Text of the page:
Mini Blast Furnace and Iron making Oct10

Mini Blast Furnace and Iron making...

Mini Blast Furnace and Iron making Mini blast furnaces (MBF) are generally viewed as miniature versions of the conventional large blast furnaces (BF). These furnaces are ideally suited for small scale operations. In fact, they are basically the forerunner to modern conventional last blast furnaces and hence they have operated for a longer period of time. MBFs are located in many countries but the majority of the MBFs are located in China, India, Brazil and Indonesia. Plant availability as well as the perfection achieved in this technology has made MBF an accepted route for iron making. Further, these days, most of the technologies of design, burdening and operation which have become the norm for today’s modern large furnaces have also been adopted in MBFs. MBF is a vertical shaft furnace with a crucible like hearth. Burden materials consisting of iron ore, coke or charcoal used as a reducing agent as well as fuel, and fluxes, usually limestone or dolomite, are charged into the top of the furnace. The furnace works on the principle of a counter current reactor. As the burden descends through the shaft, it is preheated and pre-reduced by the hot gases ascending from the furnace bottom. The gases are generated by introducing hot air blast enriched with oxygen through tuyeres. The hot blast burns the reducing agent, producing reducing gases and heat required for the reduction process taking place in the furnace. The reduced burden material melts to form HM (liquid iron) which becomes saturated with carbon and descends to the hearth. The fluxes combine with the impurities in the burden materials to produce a molten slag which accumulates on top of the liquid iron in the hearth. Liquid iron and liquid slag are periodically tapped from the furnace. MBF exhibits...

Blast Furnace Tuyeres and Tuyere Stocks May29

Blast Furnace Tuyeres and Tuyere Stocks...

Blast Furnace Tuyeres and Tuyere Stocks The blast furnace (BF) has the objective of extracting the hot metal (liquid iron) from iron ore lump, sinter and/or pellet, coke and injected fuel. This objective is achieved by passing a hot enriched air flow (hot blast air) through the ore and coke burden which goes down in the internal column of the BF. The hot blast air and auxiliary fuel are injected into the blast furnace through tuyeres located around the perimeter of the BF. The upper zone of the hearth wall of the blast furnace contains the openings for the tuyeres which are used to introduce the hot blast air into the furnace. The furnace jacket in the tuyere zone contains steel reinforced openings within which copper (Cu) cooled elements are installed, similar to that shown in Fig 1. The steel reinforcements in the jacket are called tuyere cooler holders. The large Cu cooler which is installed within the machined inner surface of the cooler holder is called the tuyere cooler. The Cu cooler which actually introduces the hot blast air into the furnace is called the tuyere. It is installed within a machined, inner seating surface on the tuyere cooler. The blowpipe is part of the tuyere stock air distribution piping, which delivers the hot blast air from the bustle pipe, and which mates with the tuyere, to direct the hot blast air into the furnace. The tuyere breast walls are usually made of carbon brick and the cooling is generally external with jacketed cooling channels on the outside of the shell. Some furnaces have internal staves in the tuyere breast between the tuyere coolers as a cooling design for the tuyere breast. Fig 1 also shows the arrangement of the tuyere cooler holder,...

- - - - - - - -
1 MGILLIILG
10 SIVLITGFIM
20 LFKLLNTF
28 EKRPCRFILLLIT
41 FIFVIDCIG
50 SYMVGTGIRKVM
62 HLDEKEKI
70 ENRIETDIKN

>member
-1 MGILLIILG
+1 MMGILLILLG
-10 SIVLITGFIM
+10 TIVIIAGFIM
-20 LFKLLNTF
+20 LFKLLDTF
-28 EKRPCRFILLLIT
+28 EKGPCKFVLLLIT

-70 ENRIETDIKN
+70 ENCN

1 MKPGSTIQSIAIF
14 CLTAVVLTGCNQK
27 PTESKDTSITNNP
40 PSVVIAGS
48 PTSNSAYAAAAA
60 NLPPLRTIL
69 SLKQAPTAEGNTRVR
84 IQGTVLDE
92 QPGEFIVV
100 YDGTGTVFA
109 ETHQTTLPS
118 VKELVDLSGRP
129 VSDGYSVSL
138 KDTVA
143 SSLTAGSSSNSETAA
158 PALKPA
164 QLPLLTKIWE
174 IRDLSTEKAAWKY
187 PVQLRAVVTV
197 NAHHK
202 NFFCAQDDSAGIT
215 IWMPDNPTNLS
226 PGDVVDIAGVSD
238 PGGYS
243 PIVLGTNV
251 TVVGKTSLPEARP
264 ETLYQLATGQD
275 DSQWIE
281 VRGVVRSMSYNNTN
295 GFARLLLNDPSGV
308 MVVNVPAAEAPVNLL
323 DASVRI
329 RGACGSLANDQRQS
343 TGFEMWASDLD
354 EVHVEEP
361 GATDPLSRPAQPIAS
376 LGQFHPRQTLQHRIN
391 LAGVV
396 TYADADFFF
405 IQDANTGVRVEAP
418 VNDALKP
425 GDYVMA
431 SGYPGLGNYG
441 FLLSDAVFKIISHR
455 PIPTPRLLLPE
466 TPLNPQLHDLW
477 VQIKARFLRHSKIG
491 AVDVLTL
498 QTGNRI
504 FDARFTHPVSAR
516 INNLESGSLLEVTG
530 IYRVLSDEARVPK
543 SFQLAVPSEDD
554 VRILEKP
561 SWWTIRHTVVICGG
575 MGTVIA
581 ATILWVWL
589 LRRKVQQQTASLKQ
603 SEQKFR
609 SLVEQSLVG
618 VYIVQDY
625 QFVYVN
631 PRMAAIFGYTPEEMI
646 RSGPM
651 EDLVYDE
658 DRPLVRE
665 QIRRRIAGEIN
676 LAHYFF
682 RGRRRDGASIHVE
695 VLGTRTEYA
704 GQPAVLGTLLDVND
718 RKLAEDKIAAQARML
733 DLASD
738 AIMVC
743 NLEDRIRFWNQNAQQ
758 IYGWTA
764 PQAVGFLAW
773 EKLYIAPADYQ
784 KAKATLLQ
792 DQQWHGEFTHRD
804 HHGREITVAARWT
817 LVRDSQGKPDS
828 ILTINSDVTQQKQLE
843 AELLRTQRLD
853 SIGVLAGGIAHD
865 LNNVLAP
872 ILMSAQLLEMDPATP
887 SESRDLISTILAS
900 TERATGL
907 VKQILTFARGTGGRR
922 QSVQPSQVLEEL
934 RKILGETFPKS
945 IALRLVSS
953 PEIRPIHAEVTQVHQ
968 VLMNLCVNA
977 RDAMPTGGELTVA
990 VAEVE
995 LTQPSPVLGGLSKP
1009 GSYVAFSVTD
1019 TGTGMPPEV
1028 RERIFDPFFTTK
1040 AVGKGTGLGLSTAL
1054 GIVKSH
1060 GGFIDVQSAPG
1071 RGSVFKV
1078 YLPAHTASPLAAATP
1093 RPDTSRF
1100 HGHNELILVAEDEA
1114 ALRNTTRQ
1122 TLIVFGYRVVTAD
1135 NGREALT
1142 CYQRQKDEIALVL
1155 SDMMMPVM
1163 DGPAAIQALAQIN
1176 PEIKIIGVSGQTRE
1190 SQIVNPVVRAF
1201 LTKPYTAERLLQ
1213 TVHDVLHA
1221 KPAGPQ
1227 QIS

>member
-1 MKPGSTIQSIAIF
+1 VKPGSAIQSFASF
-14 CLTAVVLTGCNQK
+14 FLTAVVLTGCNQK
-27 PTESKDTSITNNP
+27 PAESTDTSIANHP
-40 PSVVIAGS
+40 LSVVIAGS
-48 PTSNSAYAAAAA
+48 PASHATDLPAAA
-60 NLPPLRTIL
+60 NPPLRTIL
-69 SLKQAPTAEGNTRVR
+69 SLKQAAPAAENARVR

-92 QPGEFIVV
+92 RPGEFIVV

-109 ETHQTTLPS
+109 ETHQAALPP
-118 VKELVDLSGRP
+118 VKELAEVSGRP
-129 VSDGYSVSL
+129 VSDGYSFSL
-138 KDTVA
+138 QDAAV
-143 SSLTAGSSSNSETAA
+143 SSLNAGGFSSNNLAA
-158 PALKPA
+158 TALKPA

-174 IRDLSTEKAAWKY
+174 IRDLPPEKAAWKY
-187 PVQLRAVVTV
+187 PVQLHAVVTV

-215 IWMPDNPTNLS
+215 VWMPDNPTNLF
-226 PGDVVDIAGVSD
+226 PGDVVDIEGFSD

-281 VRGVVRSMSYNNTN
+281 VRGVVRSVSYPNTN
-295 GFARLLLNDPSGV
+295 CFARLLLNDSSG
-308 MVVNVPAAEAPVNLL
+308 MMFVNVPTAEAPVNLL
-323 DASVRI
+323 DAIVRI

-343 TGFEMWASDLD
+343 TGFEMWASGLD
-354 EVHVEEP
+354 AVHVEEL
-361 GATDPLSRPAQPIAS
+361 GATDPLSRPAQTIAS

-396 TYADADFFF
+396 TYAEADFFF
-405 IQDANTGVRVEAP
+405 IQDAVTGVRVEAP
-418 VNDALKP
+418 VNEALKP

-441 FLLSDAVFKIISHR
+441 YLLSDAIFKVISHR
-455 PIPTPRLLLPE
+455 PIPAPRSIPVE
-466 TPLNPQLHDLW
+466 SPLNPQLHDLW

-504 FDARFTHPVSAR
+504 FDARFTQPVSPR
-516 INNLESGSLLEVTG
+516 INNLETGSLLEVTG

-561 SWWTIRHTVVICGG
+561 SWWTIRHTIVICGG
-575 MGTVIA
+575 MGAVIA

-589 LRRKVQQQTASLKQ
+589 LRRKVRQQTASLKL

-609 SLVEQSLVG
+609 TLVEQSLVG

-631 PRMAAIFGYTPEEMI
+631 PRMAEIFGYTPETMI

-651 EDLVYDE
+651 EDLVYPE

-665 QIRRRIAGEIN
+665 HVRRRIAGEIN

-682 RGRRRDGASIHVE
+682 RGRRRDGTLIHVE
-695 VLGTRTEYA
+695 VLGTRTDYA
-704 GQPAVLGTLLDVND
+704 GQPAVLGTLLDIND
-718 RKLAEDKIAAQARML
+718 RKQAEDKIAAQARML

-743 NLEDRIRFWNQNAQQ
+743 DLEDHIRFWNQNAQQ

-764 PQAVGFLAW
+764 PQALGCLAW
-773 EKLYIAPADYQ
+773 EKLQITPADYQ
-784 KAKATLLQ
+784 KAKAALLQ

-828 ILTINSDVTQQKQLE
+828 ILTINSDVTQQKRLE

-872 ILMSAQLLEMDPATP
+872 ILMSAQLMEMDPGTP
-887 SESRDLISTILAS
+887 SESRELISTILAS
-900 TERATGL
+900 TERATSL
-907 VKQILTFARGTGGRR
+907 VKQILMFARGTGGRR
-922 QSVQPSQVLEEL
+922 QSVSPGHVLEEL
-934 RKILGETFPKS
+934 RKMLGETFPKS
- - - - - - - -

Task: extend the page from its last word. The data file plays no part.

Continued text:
Evolution of Blast Furnace Iron Making Jan10